The proximate object sought to be secured by Christian fellowship is, the personal edification, and comfort, and protection of its members. Superior means of spiritual growth, and security, are enjoyed in connexion with an associated body of Christians, than can be possessed by one who stands in an isolated condition. A member of the spiritual community has access to all the ordinances which are observed by the associated body, powerfully calculated as they are to extend his knowledge, to strengthen his faith, to confirm his love, to increase his joy in the Holy Ghost, to cherish every devout and holy affection, and to render him fully meet to be a partaker “of the inheritance of the saints in light.” He becomes especially interested in the prayers of the church, obtains the inspection, the watchful and guardian care of the church. If he be ignorant, the other members of the body will instruct him; if in danger, they will come forward to the rescue; if he droop, they will cheer him ; if he waver, they will warn and stimulate him; if he sin, they will rebuke him, and when the righteous smite it is an excellent oil which does not break the head. Their affectionate and solemn admonitions will, there is strong ground to hope, recover him from the snare of the devil.

A person who desires fellowship with a Christian church seeks to obtain these eminent spiritual advantages. Two, he remembers, are better than one; and he enters the church below, that he may be more safely guided, and more efficiently sustained, in his way to the church above.

But his desire should also be to communicate as well as to receive. The Gospel breaks down the selfishness of the human heart; and, accordingly, every right-minded. member of a Christian church, though in the early stages of his religious life he will probably regard, chiefly at least, his own profit, will, when he has reached the maturity of Christian experience and character, extend a helping hand to those behind him who are in a condition to need it. It is in consequence of this disposition to communicate, as well as to receive, that the more abundant spiritual wealth of one member becomes the com

mon property of the church. The superior knowledge, or faith, or prudence, or courage of one, is thus rendered a benefit to all; for, when a church is under wise direction, and a pastor perfectly understands his duty, and is competent to its discharge, almost every member will be made to work for the common benefit; and their combined labours will be perfectly harmonious, will all tend to the same delightful result, will all be found necessary; “so that the eye cannot say to the hand, I have no need of thee, nor again, the head to the feet, I have no need of you.” Thus, there will be “no schism in the body,” but the members “ will have the same care one for ano. ther.” It is in this way that Christian fellowship becomes so exalted a blessing. Let those despise it who may ; one thing is at least certain, that it can never be despised by those who are eminently holy, or who desire to become so.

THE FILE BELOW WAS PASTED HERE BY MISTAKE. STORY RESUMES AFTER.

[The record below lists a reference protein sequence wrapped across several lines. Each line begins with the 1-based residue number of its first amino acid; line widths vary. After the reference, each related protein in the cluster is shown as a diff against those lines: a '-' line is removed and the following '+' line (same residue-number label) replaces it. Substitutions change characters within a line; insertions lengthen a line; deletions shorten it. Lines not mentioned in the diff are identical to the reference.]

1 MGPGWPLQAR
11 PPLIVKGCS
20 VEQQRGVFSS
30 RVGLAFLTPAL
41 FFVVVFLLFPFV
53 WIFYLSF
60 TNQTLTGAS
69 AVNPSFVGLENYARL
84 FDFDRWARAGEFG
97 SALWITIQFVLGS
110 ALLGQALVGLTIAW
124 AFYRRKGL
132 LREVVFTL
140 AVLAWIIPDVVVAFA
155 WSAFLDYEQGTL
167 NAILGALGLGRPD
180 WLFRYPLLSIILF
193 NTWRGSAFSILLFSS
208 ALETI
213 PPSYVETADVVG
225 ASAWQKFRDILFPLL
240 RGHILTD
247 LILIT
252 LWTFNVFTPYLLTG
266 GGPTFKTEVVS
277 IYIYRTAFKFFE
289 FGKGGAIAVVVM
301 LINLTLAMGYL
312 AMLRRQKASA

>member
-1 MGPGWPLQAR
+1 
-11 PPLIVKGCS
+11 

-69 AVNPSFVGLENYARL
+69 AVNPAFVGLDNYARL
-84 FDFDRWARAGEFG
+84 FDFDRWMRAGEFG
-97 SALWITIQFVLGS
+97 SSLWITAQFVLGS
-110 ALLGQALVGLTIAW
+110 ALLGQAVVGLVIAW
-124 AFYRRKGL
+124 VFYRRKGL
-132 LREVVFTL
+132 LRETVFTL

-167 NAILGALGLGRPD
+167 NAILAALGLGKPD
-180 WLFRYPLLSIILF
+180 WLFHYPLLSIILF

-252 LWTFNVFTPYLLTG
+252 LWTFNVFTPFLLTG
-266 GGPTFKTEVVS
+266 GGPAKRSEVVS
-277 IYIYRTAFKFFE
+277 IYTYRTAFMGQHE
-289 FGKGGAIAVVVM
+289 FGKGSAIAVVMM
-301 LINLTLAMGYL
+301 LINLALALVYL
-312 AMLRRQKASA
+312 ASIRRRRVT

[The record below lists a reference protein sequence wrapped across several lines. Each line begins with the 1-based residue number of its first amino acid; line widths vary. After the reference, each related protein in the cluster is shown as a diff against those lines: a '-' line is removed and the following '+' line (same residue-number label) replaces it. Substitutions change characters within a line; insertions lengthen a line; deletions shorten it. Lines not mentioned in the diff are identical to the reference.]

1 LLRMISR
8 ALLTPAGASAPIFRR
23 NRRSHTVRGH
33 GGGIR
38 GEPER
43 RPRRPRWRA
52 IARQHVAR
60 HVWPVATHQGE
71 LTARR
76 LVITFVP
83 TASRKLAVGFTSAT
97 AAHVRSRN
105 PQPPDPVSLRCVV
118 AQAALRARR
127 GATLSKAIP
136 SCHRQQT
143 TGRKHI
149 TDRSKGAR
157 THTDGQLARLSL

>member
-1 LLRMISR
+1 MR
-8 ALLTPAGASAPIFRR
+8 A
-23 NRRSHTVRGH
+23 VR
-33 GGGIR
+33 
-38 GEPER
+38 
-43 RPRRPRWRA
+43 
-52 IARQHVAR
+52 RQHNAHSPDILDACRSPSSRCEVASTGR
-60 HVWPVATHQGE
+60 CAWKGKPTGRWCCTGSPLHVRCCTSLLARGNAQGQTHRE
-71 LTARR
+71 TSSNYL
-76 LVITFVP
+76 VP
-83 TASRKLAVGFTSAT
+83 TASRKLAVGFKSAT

The ultimate object of Christian fellowship is the promotion of the glory of the Triune God; of the Father, who provided the Redeemer for fallen man; of the Son, who became that Redeemer; and of the Holy Spirit, who, by opening the heart to receive the testimony of God concerning his Son, brings us into the personal enjoyment of the blessings of his redemption. Christians are commanded to do all they do to the glory of God. It follows then, by necessary consequence, that the promotion of that glory must be the ultimate object of churchfellowship. In fact, it was to secure this very object that the individuals of which the church consists, were separated, as to spirit, by Divine grace, from the world. “Ye are a chosen generation,” says Peter, “a royal priesthood, a peculiar people, that ye should show forth the praises of him who hath called you out of darkness into his marvellous light.” i Peter ii. 9. Had not, then, the ordinance of Christian fellowship been adapted to promote the Divine glory, it would not have been instituted ; for God aims in every act, (as he ought to aim,) in every institution, to secure his own glory; for his pleasure all